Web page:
“There is a responsibility to do the research and have that background,” Scott said. “If you’re not, then are you really doing the best job as a journalist?

“Part of the reason why I chose RIT was because it’s not only an art school,” she added. “I appreciated that I was getting a degree in art at a school that also has tech and science.”

Scott is a nature and outdoors enthusiast who has long been drawn to exercising interests in art and science by photographing landscapes and wildlife. At RIT, she took every science class she could and, along the way, developed an interest in visually depicting climate change.

The subject matter of Georges’ lecture spoke straight to her.

“When I heard he was coming (to RIT) I was so excited,” Scott said. “I don’t know if I have words to say how inspiring he is. His work with climate change is incredibly creative. I think stories centered around climate change have a direct need for creativity because it’s hard to photograph.”

Georges detailed other climate-related assignments in Alaska and Yellowstone National Park following a major flood event in 2022.

He shared the various camera systems he is stocked with to tell the most compelling, accurate visual stories about climate change. From drones to underwater GoPros, he is prepared to capture geographies from air, land and water.

“A lot of things happen as you’re doing stories, and failing to tell it in the best visual way, because it’s a learning process,” Georges said. “As I’m doing these stories, I’m learning and looking around. So as I do more of them, I’m trying to improve the imagery, I’m trying to make it as impactful as possible for people to really act on climate change.”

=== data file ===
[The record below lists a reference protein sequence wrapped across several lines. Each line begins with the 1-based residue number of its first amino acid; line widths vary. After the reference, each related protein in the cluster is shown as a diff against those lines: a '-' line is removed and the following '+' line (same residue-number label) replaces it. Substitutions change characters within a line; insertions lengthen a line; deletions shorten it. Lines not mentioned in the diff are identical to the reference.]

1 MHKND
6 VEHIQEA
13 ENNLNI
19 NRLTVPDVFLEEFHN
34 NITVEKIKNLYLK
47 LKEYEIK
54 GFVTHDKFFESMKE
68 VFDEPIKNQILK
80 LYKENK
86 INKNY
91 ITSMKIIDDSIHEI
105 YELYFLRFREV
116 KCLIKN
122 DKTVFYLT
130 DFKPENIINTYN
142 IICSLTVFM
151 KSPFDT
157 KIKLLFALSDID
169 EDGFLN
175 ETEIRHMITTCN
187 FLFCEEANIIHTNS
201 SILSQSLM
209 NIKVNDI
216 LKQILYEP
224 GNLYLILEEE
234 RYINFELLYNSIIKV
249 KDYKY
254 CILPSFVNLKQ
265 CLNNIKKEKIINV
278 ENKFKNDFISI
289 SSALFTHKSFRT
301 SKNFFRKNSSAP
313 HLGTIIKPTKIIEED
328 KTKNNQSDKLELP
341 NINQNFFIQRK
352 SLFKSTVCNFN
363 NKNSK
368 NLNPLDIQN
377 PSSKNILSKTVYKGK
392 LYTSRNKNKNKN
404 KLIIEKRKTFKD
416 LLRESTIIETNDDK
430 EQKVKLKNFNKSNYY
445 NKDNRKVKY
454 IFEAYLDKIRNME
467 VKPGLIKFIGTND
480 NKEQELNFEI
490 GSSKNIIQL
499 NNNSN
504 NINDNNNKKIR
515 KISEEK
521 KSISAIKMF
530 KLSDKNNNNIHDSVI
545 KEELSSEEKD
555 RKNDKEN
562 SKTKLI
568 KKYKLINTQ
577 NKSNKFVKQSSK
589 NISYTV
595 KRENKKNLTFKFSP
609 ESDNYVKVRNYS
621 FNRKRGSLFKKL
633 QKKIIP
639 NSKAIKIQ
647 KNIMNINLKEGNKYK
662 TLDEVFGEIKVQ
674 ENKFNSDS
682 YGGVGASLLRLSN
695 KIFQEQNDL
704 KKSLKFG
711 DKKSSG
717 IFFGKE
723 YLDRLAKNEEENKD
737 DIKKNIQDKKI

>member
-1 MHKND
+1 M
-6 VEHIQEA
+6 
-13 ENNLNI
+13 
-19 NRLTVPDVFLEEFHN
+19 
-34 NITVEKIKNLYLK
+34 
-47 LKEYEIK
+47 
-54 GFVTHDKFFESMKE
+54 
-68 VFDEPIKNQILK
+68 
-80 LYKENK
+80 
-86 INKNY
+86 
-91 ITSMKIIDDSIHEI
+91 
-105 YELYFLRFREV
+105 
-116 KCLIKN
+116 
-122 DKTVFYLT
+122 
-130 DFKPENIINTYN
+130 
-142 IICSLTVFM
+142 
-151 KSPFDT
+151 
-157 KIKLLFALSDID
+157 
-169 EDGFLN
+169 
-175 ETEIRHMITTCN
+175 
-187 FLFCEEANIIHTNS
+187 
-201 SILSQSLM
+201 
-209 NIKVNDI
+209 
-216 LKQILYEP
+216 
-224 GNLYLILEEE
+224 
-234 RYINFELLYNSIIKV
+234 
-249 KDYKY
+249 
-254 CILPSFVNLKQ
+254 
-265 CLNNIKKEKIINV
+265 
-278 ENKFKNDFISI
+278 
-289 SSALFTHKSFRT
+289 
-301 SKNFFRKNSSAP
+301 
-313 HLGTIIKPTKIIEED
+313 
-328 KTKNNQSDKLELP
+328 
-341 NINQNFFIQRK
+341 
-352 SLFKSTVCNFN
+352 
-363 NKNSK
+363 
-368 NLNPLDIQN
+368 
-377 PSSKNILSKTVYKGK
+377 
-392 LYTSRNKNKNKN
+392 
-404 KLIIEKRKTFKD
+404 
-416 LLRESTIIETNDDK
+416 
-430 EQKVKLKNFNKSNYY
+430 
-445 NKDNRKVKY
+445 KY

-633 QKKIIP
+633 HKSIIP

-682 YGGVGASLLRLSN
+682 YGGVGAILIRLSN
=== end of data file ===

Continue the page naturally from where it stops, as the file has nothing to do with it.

Chloe Coleman ’13 (photojournalism) worked with Georges and other Washington Post staffers on the 2°C: Beyond the Limit project as a photo editor.

The evening after his class visit, Georges presented to the RIT and Rochester communities about his wider body of work. The event was sponsored by the School of Photographic Arts and Sciences’ Charles Arnold Lecture Series. 

Titled “What I’ve Seen,” the lecture focused on Georges’ travels around the globe covering national and international news stories. Named the 2023 Photojournalist of the Year for Large Markets by the National Press Photographers Association, Georges has been photographing the war in Ukraine, the aftermath of devastating earthquakes in Syria and Turkey and the fentanyl crisis. Most recently, he published a photo essay about his first trip back to his native Iraq since 1998. 

“The talk he had in Wegmans Theater got me choked up. He’s everything I think a photojournalist should be,” Scott said. “People ask, ‘what are your accomplishments (at RIT)?’ The accomplishment here is the community, and having the space to ask questions to well-known professionals. That’s huge for a young photojournalist. I just feel a lot of gratitude to be able to experience and be part of that.”